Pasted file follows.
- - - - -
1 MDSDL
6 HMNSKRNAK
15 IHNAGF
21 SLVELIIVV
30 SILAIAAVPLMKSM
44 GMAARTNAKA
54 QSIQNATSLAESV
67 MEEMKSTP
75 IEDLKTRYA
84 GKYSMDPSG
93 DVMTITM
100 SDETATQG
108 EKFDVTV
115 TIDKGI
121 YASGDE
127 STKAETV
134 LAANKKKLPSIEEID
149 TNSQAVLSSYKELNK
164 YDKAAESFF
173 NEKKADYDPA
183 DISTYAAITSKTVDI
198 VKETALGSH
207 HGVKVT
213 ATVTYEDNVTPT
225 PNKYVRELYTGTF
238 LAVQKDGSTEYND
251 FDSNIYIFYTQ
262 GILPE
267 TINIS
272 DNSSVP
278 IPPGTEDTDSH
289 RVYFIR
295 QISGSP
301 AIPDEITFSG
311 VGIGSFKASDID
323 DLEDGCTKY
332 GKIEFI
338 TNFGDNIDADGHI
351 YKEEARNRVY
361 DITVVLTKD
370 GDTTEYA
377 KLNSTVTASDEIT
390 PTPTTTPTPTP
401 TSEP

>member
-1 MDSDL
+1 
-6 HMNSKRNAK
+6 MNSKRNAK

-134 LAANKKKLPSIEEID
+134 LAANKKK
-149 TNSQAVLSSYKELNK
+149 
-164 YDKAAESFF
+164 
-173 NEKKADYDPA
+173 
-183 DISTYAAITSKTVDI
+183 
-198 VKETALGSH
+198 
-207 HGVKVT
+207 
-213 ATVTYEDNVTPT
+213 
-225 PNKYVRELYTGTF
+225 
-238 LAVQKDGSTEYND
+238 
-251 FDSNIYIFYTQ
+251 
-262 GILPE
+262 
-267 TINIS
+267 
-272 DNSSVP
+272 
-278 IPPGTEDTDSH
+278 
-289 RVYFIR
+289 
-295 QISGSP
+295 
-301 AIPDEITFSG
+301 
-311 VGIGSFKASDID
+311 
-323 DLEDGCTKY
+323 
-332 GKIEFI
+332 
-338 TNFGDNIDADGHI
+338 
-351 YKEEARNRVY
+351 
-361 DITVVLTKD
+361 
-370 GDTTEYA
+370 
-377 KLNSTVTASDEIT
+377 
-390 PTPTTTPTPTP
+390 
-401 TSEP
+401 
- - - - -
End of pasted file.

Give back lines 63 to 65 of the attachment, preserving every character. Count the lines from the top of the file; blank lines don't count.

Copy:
+207 
-213 ATVTYEDNVTPT
+213 